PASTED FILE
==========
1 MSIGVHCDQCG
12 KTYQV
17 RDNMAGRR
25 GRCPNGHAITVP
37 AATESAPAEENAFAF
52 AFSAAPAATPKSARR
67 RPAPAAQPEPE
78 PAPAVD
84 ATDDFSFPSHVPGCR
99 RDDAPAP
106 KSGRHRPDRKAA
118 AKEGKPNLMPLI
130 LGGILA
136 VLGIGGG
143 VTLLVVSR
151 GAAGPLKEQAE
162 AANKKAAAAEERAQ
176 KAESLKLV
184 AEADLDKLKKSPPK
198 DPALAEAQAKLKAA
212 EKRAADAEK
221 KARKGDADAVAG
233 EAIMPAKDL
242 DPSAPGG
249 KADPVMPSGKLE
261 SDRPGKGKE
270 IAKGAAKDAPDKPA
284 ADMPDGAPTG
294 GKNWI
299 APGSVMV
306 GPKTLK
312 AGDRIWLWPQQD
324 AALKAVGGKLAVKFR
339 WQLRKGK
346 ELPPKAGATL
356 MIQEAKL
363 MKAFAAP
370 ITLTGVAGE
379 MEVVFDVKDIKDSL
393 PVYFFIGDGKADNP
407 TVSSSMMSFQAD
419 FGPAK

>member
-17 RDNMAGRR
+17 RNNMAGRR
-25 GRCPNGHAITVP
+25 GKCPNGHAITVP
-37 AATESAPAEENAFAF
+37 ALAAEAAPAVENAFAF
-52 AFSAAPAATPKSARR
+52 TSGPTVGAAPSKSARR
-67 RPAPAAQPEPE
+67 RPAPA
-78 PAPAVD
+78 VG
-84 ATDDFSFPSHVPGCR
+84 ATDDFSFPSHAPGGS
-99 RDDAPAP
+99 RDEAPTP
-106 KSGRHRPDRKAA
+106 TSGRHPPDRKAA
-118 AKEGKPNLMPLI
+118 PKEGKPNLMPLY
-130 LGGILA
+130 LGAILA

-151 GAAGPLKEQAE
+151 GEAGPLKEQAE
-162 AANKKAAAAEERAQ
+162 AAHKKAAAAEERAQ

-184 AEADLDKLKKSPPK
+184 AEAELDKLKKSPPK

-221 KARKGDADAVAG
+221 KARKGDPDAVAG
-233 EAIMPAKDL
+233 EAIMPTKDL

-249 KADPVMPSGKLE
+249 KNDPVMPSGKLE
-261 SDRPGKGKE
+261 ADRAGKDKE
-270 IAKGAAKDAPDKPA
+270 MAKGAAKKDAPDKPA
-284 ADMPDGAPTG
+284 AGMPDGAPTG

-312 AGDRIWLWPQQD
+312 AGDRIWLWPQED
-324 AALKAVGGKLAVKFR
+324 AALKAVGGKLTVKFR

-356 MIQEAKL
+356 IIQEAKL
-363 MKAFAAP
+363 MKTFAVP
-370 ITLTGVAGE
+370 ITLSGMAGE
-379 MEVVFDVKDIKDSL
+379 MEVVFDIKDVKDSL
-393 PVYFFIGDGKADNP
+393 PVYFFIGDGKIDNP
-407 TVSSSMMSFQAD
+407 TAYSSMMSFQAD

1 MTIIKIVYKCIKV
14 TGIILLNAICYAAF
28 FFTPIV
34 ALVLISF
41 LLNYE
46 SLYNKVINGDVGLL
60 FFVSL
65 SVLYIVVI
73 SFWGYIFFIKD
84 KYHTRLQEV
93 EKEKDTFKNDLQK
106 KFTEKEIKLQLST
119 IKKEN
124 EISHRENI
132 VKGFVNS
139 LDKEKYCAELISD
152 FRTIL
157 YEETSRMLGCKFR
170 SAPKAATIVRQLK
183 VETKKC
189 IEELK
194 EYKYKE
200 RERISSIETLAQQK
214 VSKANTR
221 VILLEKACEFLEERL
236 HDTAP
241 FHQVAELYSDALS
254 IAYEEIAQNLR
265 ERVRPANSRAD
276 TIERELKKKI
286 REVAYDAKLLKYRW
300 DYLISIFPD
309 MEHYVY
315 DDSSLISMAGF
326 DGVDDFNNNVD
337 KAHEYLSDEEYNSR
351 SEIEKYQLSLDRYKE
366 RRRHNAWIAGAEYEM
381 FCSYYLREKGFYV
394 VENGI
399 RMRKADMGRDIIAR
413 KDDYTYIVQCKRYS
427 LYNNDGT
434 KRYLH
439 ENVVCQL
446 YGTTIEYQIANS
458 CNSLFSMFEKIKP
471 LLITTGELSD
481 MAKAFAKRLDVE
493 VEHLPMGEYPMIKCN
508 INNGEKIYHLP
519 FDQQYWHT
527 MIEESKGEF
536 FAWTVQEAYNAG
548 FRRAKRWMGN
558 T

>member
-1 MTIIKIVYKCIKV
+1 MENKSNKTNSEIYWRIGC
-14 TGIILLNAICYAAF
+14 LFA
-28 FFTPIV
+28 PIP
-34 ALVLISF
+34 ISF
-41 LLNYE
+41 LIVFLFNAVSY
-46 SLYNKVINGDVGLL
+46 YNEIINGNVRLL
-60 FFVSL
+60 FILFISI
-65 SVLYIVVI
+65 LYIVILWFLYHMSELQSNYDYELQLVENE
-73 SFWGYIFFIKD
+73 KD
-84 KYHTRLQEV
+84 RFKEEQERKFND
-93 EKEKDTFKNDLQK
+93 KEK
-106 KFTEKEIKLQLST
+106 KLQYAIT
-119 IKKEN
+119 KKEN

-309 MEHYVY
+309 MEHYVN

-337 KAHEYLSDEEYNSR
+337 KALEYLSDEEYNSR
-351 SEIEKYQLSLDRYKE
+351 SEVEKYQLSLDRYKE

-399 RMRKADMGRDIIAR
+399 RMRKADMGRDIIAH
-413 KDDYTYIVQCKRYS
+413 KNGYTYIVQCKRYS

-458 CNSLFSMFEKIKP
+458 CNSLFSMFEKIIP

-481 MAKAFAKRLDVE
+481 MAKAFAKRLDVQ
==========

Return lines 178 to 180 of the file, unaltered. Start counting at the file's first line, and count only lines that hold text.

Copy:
+93 KEK
-106 KFTEKEIKLQLST
+106 KLQYAIT